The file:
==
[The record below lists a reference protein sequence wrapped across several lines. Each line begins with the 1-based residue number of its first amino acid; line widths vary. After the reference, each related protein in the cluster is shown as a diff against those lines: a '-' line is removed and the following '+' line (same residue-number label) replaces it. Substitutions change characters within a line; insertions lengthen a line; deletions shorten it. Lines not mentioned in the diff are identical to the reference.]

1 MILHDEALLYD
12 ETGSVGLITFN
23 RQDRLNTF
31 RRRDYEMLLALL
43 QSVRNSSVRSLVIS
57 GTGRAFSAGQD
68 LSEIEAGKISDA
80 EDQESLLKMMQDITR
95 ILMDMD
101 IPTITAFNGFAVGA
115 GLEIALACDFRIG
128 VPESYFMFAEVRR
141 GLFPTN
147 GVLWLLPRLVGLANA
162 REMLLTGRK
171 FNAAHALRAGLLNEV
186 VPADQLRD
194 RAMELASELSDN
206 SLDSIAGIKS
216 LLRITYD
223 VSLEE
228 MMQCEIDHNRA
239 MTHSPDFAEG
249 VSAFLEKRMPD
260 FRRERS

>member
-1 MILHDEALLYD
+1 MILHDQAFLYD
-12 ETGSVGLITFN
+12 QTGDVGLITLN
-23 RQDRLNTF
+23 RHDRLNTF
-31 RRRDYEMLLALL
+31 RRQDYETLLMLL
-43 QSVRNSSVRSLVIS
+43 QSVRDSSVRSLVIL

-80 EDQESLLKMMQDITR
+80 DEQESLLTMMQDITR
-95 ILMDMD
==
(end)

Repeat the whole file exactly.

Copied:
[The record below lists a reference protein sequence wrapped across several lines. Each line begins with the 1-based residue number of its first amino acid; line widths vary. After the reference, each related protein in the cluster is shown as a diff against those lines: a '-' line is removed and the following '+' line (same residue-number label) replaces it. Substitutions change characters within a line; insertions lengthen a line; deletions shorten it. Lines not mentioned in the diff are identical to the reference.]

1 MILHDEALLYD
12 ETGSVGLITFN
23 RQDRLNTF
31 RRRDYEMLLALL
43 QSVRNSSVRSLVIS
57 GTGRAFSAGQD
68 LSEIEAGKISDA
80 EDQESLLKMMQDITR
95 ILMDMD
101 IPTITAFNGFAVGA
115 GLEIALACDFRIG
128 VPESYFMFAEVRR
141 GLFPTN
147 GVLWLLPRLVGLANA
162 REMLLTGRK
171 FNAAHALRAGLLNEV
186 VPADQLRD
194 RAMELASELSDN
206 SLDSIAGIKS
216 LLRITYD
223 VSLEE
228 MMQCEIDHNRA
239 MTHSPDFAEG
249 VSAFLEKRMPD
260 FRRERS

>member
-1 MILHDEALLYD
+1 MILHDQAFLYD
-12 ETGSVGLITFN
+12 QTGDVGLITLN
-23 RQDRLNTF
+23 RHDRLNTF
-31 RRRDYEMLLALL
+31 RRQDYETLLMLL
-43 QSVRNSSVRSLVIS
+43 QSVRDSSVRSLVIL

-80 EDQESLLKMMQDITR
+80 DEQESLLTMMQDITR
-95 ILMDMD